International treaties establish universal norms to limit the development and spread of nuclear weapons, technologies, and related materials. Existing non-proliferation and arms control norms are being frequently weakened due to the violation of various arms control and non-proliferation values and treaties. The Trump administration also withdrew from Iran’s nuclear deal (formally the Joint Comprehensive Plan of Action- JCPOA) in May 2018. The United States (US) also officially withdrew from the Intermediate-Range Nuclear Force Treaty (INF) in August 2019 and announced to suspend its compliance to the Open Skies Treaty (OST) in May 2020. Additionally, in late May 2020, reports of Trump administration’s proposal regarding nuclear testing resumption have emerged. The US stated two critical reasons for pulling out of these treaties: Russia’s violations and Iran’s non-compliance. The Trump administration believed that China is not a member of these treaties, so these arrangements are outdated.
Since the inception of the nuclear weapons, the efforts of arms control have been projected as a key aspect of the US National Security Strategy to maintain international peace and security. Despite starving for arms control, the Trump administration’s withdrawal from the arms control treaties and nuclear agreements highlight two trends. First, arms control norms are compromised due to national security priorities. Second, the formerly mentioned goal that highlights “America First” policy also undermines objectives of arms control. However, Biden administration is expected to emphasise on arms control and non-proliferation goals. Thus, it is significant to study the impact of Trump’s decisions on arms control and non-proliferation norms framework and examine the prospects of arms control structure during the Biden Administration.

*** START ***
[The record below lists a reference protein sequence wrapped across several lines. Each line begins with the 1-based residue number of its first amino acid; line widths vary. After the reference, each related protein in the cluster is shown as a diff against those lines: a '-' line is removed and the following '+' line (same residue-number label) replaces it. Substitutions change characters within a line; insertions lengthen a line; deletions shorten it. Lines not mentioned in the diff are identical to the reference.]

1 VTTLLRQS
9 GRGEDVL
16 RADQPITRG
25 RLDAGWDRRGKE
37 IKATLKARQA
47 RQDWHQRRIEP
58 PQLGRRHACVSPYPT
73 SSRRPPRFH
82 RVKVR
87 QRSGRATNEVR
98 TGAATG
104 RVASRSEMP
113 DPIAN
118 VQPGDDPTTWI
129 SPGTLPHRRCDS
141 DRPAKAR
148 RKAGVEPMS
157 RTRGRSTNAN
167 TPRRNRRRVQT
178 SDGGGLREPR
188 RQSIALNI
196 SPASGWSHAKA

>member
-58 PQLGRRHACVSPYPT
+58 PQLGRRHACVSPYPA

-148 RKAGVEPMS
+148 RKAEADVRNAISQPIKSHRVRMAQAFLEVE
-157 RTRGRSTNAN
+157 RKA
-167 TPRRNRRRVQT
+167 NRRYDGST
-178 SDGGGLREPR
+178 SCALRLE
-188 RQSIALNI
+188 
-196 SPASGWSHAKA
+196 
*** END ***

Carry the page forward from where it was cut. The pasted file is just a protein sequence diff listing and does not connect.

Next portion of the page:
Security and Deterrence Dynamics
Breakdown of arms control treaties and nuclear agreements have the potential to trigger anarchy and instability in various regions including Asia-Pacific, and the dynamics of the South Asian region-aimed China-India-Pakistan security trilemma. The recent developments may further limit the cooperation among states while complicating US-China ties through competition and military tension in the Pacific region. The collapse of INF allows the US to develop or deploy land-based intermediate-range missiles in the US areas (island of Diego Garcia and Guam) or its allies’ territories in the Asia-Pacific region. Such a move, in turn, will increase the military competition between China and the US in the Asia-Pacific.
Arms Control and Non-Proliferation Norms
Washington’s decisions to withdraw from the INF, OST and JCPOA, and the proposal to resume nuclear testing are viewed as a serious setback to global efforts for arms control and non-proliferation. Michael Krepon argues, “Without this treaty, America’s friends and allies will feel less comfortable and vital controls over nuclear arms would be loosened.” Existing non-proliferation and arms control norms are being violated through selective applications due to the competition among major powers. Also, the past trends signal that national security objectives come before arms control and non-proliferation norms. Thus, arms control and non-proliferation were not the cornerstones of the state’s objective as it was projected. This is why major powers are more focused on the modernisation of their forces to establish superiority over the adversaries. If the states continue to pursue state-centric policies, then the risk of nuclear arms race will increase between Russia-China-US. It is likely that the emerging trends of flexible arms control norms will also impact global security dynamics. It will encourage other states to enhance their strategic forces that already share competitive strategic ties and seek modernisation of their strategic forces due to their security concerns.
Biden Administration’s Arms Control Priorities